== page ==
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My Bloody Romania: Not your ordinary Arge?
Do you ever have that dream where you're just traveling along from town to town for weeks on end, meeting people, visiting arresting sights and all of a sudden you realize that you forgot to put on pants before you left America? And when you try to run back to America, gonads only barely cupped in one hand, suddenly you're running in slow motion and Euro-political activists are jumping in front of you and going "No really, how the f*ck did Bush get re-elected? Are you guys retarded or what?"
Another freaky thing that occasionally happens to me on the road is that I'll arrive in an ostensibly ho-hum city, and it really is ho-hum, but there's something about it that tweaks my aesthetic radar and I come away with an inexplicable affection for the place. I had that reaction to Curtea de Arge?.
Gallery: Curtea de Arges, Romania
When I first visited Curtea de Argeş 18 months ago on my LP research trip, I was struck by how well organized it was (un-Romanian-like helpful signs abound), the kind, laid back people, the few, yet above average sights and, by my estimation, the best value accommodations in all of Romania. (That's right, six commas in one sentence. You wanna make somethin' of it?)
The Little Vampire and I rocketed into town well ahead of schedule what with us having no reason to linger on the fog-covered Făgăraş Mountains. Deftly negotiating the easy to navigate, well-signed streets (that's the first and last time you'll hear me use those words in connection with a Romanian destination), we pulled into one of my favorite pensions in all of Romania, Pensiunea Ruxi, unpacked and relaxed a bit before heading out for a tour.
Minutes later we were meandering in and around the atmospheric grounds of the tiny Episcopal cathedral (1526, refurbished from near-ruins in 1875) and adjoining monastery, ogling the cathedral's interior ornamentation and the tombs of Wallachian/Romanian rulers Neagoe Basarab, Carol I and wife Elizabeth, and King Ferdinand and Queen Marie.
A short drive down the road is Curtea de Argeş' other primary, man-made attraction: the Princely Court. The ruins of the 14th century palace are well-maintained (i.e. someone goes around from time to time and picks up the beer cans), if slightly moribund, but the church of the same era is still perfectly intact, including the extraordinary, never touched-up frescos covering every square inch of the interior.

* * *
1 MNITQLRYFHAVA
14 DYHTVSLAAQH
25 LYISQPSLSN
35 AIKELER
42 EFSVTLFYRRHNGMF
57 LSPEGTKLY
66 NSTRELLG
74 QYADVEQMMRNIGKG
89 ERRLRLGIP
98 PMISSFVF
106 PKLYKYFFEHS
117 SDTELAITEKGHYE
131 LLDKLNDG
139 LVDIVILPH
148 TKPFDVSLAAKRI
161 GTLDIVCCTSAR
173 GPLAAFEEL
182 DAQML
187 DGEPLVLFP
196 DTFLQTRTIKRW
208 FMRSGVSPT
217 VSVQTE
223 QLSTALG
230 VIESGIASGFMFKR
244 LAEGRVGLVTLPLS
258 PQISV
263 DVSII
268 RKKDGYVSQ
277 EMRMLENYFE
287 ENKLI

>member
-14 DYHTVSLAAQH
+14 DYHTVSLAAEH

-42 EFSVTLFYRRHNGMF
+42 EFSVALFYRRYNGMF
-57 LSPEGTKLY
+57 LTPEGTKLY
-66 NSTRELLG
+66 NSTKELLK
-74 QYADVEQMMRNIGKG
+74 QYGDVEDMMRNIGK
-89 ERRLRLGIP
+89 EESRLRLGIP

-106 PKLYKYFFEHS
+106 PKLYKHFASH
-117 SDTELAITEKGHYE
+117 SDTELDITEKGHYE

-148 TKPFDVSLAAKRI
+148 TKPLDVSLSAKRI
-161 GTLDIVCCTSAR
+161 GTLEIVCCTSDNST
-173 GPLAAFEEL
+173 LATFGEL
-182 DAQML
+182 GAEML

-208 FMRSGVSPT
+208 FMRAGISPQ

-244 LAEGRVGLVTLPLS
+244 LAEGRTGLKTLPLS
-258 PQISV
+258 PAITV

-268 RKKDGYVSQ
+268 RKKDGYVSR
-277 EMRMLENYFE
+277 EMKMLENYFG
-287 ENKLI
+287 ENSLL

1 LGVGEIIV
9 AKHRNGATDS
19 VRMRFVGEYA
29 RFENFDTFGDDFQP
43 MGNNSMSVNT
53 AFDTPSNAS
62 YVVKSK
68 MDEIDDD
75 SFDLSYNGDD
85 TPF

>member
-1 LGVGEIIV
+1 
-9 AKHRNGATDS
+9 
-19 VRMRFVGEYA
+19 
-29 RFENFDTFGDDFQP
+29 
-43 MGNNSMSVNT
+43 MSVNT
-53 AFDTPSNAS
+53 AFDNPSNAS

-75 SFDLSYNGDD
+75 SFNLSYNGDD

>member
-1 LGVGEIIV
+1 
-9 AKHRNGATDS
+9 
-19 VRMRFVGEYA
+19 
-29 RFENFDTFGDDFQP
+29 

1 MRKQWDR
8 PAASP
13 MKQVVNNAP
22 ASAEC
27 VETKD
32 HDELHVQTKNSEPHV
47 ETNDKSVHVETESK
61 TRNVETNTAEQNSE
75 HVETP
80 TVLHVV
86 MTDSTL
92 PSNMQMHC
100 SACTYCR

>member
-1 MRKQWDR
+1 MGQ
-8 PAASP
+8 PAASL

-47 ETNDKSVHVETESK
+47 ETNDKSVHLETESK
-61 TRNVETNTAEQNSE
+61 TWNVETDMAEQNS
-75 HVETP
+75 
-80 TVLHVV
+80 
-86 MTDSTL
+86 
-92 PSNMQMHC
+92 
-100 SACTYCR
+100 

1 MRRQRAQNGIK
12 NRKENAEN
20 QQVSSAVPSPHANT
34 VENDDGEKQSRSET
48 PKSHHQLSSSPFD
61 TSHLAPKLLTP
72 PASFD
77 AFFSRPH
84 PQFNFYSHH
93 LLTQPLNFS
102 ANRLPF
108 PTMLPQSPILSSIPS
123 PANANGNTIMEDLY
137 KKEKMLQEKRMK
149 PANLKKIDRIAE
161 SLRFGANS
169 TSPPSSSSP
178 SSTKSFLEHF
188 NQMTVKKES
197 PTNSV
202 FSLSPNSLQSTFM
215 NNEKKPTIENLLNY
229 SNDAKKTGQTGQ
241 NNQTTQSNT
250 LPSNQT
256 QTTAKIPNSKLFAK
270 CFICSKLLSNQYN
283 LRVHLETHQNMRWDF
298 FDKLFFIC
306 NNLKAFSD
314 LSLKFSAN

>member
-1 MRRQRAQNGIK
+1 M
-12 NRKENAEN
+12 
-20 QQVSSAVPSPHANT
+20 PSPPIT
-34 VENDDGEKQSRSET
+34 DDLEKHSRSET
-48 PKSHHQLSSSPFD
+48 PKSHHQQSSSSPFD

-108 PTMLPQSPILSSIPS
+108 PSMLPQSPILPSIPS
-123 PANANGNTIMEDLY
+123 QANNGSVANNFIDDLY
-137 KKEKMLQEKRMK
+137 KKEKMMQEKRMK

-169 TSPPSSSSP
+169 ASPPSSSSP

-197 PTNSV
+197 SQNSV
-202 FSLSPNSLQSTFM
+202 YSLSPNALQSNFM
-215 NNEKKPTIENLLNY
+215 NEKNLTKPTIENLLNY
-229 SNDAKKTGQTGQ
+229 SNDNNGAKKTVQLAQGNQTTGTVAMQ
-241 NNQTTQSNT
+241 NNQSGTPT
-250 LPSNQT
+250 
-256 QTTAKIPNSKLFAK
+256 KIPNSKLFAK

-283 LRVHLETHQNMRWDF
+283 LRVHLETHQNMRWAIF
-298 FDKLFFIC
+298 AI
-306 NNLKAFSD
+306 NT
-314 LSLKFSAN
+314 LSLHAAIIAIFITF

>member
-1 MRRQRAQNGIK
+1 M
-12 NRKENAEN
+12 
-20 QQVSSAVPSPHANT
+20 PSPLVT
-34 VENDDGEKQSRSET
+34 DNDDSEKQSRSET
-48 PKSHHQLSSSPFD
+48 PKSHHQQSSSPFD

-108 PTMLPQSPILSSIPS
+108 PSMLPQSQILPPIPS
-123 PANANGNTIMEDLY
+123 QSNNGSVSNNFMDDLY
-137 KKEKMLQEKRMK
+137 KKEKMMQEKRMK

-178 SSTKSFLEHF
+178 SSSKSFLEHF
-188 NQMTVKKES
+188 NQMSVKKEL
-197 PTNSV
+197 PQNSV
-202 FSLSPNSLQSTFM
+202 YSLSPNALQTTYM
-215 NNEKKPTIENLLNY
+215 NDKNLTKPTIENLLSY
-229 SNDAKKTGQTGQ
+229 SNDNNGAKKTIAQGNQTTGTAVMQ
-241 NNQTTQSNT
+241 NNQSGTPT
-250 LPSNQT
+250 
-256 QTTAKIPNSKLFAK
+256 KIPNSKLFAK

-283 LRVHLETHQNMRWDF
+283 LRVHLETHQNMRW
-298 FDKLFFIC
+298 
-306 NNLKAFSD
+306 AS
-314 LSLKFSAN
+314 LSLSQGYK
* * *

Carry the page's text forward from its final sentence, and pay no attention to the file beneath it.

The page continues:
Apart from the fairly dull County Museum and strolling the length of the town's busy, but pleasant main street, that's about all there is to do. You can see it all in about three hours at the laziest of paces. Like I said, ho-hum. Yet, strangely charming.
The next morning after a lovely, gut-busting breakfast in the living room at Pensiunea Ruxi, the cinematically beautiful weather inspired us to take another crack at the Transfăgărăşan Road. We theorized that maybe if we hit the mountain later in the day, the sun would have time to burn off all that moist fog and we'd have a better chance at seeing the lake and waterfall.
Leaving Curtea de Argeş at the dawdling hour of 11am, we wound through the uneventful and dreadfully paved Argeş Valley for 40km, frequently passing yet more brand new lodges and pensions as well as picnic areas peppered with years worth of trash. We hit the mountain just after noon and yet again wiggled up the twisty ascent, this time with a lot more company in the form of tourists and dump trucks that I hoped were loaded with material to patch the valley road.
As we neared the summit, still under a glorious cloudless sky, God must have realized what we were up to and, I imagine, nearly broke his neck grappling for his Blackberry to message Mother Nature. He probably fired off his instructions just as we entered the tunnel, she received them, hit a few buttons on the remote with seconds to spare and we emerged into, yes, even worse fog than the previous day.
Creeping through freakishly bad visibility, we managed to locate the edge of the lake about two feet before the wheels got wet and dutifully took a photo of the eerie nothingness before getting back in the car and inching down the mountain, demoralized. (For the record this is what the lake looks like on a clear day)
After his howling Screw Leif Orgasm, God must've stepped out for a smoke just as we once again passed Bâlea Cascada, because the fog suddenly cleared and there was the waterfall off in the distance, plain as day. We scrambled up alongside the cascading water for a mile or so, but time prevented us from covering the entire distance up to the bottom of the main falls. We had dinner reservations in Braşov at 7pm at a popular restaurant. Having eaten there before, we knew damn well that our table took priority over any waterfall. Waterfalls are a dime a dozen in Romania, honest-to-Buddha chips and salsa are not.
Leif Pettersen, originally from Minneapolis, Minnesota, co-authored the current edition of Lonely Planet's Romania and Moldova. Visit his personal blog, Killing Batteries, for more insider info on disastrous Romanian interpretations on foreign cuisine – e.g. 'salsa' = ketchup, 'orange juice' = orange Fanta and 'spicy' = salty.